Lead from the Front
Now is not the time to delegate just because you can. Roll up your sleeves and get into the trenches with your employees. Your employees will become even more motivated seeing their leaders working hard to get through the crisis, which will build loyalty within the ranks.

Set the tone with a positive mental attitude even when you are under a tremendous amount of stress.

Have a Solid Plan During a Fluid Situation
Your typical day-to-day operations and strategy will change and adjust in a crisis. Adjust the focus, set a plan and communicate that plan quickly. 

In the equipment leasing and finance industry, we are seeing a high level of defaults and requests for payment deferrals and forbearance agreements. This is normally a function of one particular group. In this situation, make adjustments in the business and shift resources to work through the high volume of defaults and requests for assistance.

At NFS Leasing, Inc. we quickly assembled a team dedicated to customer requests for deferred payments and created a process and policy to address these requests quickly. From a sales perspective, we readjusted strategies and focus. We provided direction to prioritize equipment leasing for healthcare providers and laboratories offering testing for COVID-19.

“Every adversity, every failure, every heartache carries with it the seed of an equal or greater benefit.”

Napoleon Hill


Present a Unified Front from All Department Heads
There is always natural conflict between each business unit of a leasing company. Credit, Sales, Finance and Operations can be at odds at times as they follow their own protocol of checks and balances. If you booked every deal that Sales wanted booked, your portfolio would have a much higher default rate, and if you let Credit manage the Sales business, your originations would fall significantly.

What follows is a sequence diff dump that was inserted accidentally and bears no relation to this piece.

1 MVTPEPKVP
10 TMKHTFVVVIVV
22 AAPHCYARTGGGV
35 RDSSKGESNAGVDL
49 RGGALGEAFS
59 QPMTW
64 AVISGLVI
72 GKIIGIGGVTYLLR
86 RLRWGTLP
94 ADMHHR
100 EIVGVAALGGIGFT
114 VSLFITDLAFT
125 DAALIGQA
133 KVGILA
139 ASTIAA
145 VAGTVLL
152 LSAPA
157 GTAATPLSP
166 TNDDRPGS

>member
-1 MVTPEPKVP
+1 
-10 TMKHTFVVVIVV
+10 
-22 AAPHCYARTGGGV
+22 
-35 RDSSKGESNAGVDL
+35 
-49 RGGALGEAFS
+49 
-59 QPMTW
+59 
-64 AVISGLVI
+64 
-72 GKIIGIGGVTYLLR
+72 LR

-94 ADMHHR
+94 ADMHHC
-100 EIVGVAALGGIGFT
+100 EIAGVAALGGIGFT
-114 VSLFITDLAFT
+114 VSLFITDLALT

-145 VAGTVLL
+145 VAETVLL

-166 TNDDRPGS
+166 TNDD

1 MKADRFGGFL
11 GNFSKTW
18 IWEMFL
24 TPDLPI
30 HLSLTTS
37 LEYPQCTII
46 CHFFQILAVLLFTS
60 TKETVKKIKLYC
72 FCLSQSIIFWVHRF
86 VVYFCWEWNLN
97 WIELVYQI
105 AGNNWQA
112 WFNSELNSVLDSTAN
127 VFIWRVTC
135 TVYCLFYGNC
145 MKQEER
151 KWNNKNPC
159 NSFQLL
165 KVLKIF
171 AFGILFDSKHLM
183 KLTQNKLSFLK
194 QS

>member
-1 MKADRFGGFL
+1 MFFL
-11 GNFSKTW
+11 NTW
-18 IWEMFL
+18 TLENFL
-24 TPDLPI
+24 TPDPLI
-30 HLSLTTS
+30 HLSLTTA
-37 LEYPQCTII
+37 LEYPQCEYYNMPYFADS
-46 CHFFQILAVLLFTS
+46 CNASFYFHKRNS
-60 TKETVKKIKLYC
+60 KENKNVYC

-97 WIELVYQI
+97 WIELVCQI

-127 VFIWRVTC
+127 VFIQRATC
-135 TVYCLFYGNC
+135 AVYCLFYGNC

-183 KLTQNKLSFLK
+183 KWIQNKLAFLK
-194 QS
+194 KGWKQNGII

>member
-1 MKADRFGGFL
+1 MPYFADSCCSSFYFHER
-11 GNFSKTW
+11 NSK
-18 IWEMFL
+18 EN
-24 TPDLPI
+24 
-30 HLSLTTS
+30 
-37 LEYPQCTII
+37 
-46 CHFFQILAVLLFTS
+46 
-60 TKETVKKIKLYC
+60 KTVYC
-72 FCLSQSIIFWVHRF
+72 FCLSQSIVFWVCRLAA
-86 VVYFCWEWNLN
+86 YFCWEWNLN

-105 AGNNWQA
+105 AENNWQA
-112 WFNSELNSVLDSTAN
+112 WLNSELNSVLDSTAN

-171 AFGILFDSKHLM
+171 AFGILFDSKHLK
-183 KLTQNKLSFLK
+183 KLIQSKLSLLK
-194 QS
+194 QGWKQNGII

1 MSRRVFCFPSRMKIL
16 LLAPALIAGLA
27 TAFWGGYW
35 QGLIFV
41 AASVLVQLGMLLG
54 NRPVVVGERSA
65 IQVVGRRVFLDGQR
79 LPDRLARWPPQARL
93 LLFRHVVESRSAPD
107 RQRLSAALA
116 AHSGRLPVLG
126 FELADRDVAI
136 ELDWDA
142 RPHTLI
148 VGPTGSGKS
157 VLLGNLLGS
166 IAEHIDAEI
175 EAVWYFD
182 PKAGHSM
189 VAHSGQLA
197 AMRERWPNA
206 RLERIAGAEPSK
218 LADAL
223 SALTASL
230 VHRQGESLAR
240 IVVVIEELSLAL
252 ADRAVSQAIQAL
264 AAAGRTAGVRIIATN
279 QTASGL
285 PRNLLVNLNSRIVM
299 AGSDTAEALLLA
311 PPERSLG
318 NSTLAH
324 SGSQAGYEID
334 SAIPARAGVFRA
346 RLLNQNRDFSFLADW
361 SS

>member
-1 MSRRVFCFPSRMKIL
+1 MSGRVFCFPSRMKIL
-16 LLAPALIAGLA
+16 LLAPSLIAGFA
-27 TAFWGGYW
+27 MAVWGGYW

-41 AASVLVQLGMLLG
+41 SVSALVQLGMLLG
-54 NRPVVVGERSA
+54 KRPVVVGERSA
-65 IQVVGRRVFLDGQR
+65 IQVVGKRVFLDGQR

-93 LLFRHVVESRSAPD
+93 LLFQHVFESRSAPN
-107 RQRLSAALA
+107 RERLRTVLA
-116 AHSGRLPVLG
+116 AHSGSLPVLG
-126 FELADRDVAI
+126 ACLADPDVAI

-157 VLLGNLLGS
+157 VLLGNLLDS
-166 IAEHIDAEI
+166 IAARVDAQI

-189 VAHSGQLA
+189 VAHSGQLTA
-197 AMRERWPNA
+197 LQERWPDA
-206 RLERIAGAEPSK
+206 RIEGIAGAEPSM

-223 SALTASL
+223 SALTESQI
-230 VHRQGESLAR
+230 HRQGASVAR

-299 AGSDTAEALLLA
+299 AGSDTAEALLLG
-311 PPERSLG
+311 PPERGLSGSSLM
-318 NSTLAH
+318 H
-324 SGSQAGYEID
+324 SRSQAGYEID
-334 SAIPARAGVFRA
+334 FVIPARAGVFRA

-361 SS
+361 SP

In a time of crisis, you need to unite all department leaders and eliminate any dysfunctional conflict. Check your egos at the door and strive to have a solid plan that will require everyone giving a little bit more. People must understand that each individual will be asked to take on a task that may not be in their normal job description.

Many of you reading this article most likely have experienced national crises, including the dot-com bust, 9/11, the 2008 financial crisis and recessions of the past. We have gotten through these past crises with many lessons learned. Today, we are banding together as a country, as a local community and in our individual businesses. There are many stories of the acts of kindness and compassion during this time.

Thoughtful leadership with compassion is of paramount importance during a crisis and can mean the difference between surviving and thriving, and avoiding a scenario of dysfunction, chaos and failure.

We will get through this crisis. Our mettle as Americans and business leaders will be tested but we are strong and we are determined get through this surreal adversity. We will emerge from this stronger than before.

I am hopeful that by the time you are reading this article, we are getting through the back end of this national emergency, emerging stronger and hopeful of a successful rebuild of our economy. My wish for all leaders and all of you reading this is for you to have good health, wealth, peace and prosperity.